Think Pink and find a Diamond above Castries
Perched on a hillside, with its jaw-slackening panorama of lawns, gardens, Castries harbour, Vigie peninsula, Pigeon Island, the blue Caribbean horizon and, on a clear day, Martinique, the Pink Plantation House is worth seeking out for the view alone, but this rosy diamond in the tropical sun is much more than it appears at first. Heading out of Castries to the top of the La Toc or Morne Road, flamingopink signs point the way to one of the island's most unique destinations, a happy blend of history, art, horticulture and darned good food, and once there, the charm of the 110 year old home and its hostess are irresistable.
The home was built by the British government around the beginning of the 20th century, and anecdotal accounts say it was used to house visiting and working officials abroad: indeed local horticulturalist and landscaping legend Veronica Shingleton-Smith came to St Lucia from England in 1952 when her father was stationed here as chief of police; she later married into a family who'd arrived in 1906 and has lived here ever since. There are other houses of the era scattered across the hillsides of Morne Fortune and La Toc, but many are in disrepair, and none capture the essence of the family home that Pink Plantation feels when you enter it.
Michelle Elliot is the creative driving force behind the Pink House, having literally stumbled upon it's blushing beauty "in the bush" when looking for a place to house her studio and workshop eight years ago. Wild Orchid Designs had been located on the shore of Vigie Cove next to the Elliott family’s restaurant The Coal Pot, but damage from Hurricane Dean in 2007 drove Michelle to look for a new location “on higher ground”. She also wanted somewhere beautiful, but was starting to give up when a surveyor friend mentioned the property situated on two acres of sloping grounds, and insisted on a visit.
Overgrown, jungly gardens and dilapidated outhouses couldn't hide the captivating Victorian charms of the Pink House, which was on the market after the most recent owner had died about eight years before. Other prospective buyers were interested in developing the acreage, but Pink House needed a special owner and Michelle needed a special place, so the family put in an offer the next day, bought the property and set about cleaning it: she documented the transformation by photographing it every step of the long, painstaking “labour of love” as she calls the process of bringing the house back to life.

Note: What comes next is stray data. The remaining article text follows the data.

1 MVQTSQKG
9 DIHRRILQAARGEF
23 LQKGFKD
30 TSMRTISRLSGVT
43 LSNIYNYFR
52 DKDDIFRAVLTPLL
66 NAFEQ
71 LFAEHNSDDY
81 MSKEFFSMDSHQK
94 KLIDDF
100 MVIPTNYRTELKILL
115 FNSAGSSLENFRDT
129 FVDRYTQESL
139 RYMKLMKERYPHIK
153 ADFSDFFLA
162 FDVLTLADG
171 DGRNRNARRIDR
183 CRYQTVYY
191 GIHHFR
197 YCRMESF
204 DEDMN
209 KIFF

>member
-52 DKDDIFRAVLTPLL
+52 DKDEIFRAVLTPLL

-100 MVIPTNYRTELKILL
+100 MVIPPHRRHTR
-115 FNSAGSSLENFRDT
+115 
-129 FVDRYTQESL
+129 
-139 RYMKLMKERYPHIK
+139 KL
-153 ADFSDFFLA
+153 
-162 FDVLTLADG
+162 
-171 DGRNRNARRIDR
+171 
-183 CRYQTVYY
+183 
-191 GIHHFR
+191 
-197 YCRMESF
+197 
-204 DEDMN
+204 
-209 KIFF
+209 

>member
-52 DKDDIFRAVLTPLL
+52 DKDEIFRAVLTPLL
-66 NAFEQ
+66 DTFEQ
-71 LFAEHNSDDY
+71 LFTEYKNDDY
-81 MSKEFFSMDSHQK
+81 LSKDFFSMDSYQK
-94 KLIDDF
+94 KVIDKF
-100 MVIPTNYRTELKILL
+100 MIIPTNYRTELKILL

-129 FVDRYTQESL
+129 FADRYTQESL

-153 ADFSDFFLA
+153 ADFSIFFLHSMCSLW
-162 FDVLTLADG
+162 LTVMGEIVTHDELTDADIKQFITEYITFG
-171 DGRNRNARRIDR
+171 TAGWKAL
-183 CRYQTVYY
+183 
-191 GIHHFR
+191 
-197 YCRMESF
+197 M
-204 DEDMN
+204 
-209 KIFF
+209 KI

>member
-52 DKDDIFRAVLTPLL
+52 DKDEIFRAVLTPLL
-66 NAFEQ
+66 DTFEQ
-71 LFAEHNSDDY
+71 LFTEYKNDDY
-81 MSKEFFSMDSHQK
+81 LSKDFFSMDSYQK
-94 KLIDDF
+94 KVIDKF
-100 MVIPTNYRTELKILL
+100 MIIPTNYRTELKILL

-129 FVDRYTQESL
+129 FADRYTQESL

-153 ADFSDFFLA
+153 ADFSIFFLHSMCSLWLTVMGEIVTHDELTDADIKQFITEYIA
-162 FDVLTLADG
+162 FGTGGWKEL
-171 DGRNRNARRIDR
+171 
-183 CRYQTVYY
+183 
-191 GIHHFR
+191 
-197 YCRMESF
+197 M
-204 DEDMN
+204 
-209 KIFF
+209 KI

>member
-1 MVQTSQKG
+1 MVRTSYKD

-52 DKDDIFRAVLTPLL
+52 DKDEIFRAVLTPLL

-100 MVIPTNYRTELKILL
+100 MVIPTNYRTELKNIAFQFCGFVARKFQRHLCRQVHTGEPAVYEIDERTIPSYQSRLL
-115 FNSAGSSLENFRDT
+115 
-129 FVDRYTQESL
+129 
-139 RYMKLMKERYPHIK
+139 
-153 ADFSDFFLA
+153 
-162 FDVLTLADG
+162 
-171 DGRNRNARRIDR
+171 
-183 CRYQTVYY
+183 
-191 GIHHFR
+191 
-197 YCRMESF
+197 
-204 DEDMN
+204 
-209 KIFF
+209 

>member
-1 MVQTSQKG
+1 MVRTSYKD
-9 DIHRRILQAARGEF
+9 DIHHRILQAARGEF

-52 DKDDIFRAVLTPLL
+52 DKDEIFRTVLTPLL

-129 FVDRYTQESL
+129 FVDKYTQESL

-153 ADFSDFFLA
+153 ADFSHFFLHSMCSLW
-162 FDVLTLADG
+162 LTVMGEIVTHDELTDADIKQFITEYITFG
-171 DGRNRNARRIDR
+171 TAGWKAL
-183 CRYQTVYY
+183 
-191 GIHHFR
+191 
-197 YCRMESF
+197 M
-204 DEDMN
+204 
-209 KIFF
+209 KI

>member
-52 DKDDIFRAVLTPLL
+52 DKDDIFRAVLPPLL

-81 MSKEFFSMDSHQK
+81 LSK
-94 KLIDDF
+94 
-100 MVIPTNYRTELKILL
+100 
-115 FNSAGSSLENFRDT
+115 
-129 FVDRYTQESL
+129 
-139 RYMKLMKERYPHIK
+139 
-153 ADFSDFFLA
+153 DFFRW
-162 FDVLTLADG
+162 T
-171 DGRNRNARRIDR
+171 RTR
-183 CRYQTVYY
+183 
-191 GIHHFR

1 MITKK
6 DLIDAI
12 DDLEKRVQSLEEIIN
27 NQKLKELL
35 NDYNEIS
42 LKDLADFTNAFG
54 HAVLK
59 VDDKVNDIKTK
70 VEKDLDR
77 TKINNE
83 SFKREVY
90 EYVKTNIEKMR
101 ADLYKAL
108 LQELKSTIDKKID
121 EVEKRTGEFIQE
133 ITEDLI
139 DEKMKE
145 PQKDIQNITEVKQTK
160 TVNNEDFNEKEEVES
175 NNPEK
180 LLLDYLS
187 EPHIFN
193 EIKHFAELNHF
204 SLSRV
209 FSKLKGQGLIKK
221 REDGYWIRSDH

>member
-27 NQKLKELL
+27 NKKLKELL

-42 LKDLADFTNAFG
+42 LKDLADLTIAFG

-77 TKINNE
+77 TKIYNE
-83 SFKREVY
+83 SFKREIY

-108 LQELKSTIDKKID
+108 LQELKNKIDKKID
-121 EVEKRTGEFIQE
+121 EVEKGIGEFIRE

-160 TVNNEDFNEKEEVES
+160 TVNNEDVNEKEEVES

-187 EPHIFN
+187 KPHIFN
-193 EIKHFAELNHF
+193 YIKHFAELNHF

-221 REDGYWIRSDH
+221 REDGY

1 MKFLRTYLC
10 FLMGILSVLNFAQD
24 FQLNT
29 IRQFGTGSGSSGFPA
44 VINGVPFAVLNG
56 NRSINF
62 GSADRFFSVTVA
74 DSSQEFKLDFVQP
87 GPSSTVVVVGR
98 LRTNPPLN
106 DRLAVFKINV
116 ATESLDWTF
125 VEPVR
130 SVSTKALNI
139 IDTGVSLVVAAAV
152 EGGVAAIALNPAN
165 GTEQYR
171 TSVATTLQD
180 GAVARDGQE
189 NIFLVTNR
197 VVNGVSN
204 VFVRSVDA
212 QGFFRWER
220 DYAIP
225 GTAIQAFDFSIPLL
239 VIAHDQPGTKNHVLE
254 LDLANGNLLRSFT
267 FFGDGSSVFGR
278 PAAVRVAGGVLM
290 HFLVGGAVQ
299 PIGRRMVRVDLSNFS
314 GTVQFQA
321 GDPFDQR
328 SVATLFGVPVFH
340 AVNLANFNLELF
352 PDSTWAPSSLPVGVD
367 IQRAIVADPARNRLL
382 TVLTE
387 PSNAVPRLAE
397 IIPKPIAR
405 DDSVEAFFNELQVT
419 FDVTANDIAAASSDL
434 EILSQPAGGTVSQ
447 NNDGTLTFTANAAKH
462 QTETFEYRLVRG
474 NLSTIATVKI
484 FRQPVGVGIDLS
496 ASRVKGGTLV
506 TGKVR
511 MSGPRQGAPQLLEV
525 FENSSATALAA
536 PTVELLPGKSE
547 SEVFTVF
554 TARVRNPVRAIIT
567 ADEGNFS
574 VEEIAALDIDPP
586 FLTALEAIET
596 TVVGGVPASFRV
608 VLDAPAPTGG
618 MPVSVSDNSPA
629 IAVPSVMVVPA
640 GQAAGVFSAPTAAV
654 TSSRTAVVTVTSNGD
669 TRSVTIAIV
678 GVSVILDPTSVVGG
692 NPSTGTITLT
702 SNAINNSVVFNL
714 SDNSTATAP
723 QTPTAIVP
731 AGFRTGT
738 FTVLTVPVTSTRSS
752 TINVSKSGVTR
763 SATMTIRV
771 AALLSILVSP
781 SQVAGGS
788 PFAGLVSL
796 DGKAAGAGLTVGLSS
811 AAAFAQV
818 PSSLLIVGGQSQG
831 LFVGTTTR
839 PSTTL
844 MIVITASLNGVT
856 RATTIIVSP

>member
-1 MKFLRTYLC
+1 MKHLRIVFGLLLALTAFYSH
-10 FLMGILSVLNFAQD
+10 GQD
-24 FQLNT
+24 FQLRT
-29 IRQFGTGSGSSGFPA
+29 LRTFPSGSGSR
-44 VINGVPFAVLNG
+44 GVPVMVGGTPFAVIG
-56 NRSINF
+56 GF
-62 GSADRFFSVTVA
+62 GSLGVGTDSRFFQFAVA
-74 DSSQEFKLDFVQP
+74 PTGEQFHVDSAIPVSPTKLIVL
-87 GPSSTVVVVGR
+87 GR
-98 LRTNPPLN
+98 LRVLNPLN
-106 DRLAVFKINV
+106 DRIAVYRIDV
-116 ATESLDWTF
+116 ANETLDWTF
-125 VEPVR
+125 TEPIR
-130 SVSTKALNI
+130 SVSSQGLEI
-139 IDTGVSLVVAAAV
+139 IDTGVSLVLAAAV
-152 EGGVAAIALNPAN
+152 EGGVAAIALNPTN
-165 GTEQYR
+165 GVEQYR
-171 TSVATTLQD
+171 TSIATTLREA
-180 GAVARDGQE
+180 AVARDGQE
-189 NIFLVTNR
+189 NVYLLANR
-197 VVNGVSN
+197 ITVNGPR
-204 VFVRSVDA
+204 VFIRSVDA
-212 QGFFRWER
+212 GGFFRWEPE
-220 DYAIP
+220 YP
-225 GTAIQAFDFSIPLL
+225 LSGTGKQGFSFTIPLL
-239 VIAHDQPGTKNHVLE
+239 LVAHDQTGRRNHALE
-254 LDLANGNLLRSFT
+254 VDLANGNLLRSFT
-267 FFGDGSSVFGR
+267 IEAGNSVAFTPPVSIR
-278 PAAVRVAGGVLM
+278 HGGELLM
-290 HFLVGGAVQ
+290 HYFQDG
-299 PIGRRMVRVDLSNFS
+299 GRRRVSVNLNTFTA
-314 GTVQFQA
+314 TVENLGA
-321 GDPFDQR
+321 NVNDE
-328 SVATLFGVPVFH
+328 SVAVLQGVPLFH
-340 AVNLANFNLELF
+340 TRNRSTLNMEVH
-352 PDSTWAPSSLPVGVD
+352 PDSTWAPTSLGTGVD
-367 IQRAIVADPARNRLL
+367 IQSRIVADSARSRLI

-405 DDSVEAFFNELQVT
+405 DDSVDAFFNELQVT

A mighty little crew of builders, gardeners and carpenters worked side-by-side replacing rotten wood, extending the verandah, cultivating and caring for the lush, sloping grounds and vegetable gardens; Michelle rescued authentic architectural details, turned windows into doors, recycled old wooden boards from another old plantation home, insisted on hand tools instead of power tools and gradually the pink diamond in the rough was brought back to some of its former glory. The interior of the old family home was left almost intact where possible, and thick layers of ancient paint still adorn the wooden doors and jalousie shutters; dry-rotten walls were replaced with authentic salvaged boards where possible, but many of the quaint, rustic details were left to retain the livedin feel of the Pink House. Where practicalities came into play, windows became doors to open up the flow, and the extended verandah was inspired by another local home, all executed in keeping with the history of the property.
Originally the vision was to create a home for Michelle’s pottery business, Wild Orchid Designs, but visitors to the Pink Plantation House had other ideas, and soon she had requests for weddings and parties which were catered by The Coal Pot; suddenly she was buying a stove and a fridge, catering “home-style” from the tiny kitchen and people came.
Nowadays the breezy verandah with its captivating view is usually full to capacity at lunchtime with locals and visitors enjoying authentic Saint Lucian cooking in a spectacular, history venue. It may be a little off the beaten track, but that’s one of the reasons to seek out the Pink Plantation House early in your visit to Saint Lucia: follow the pink signs once, and believe us, you’ll remember your way back every single time.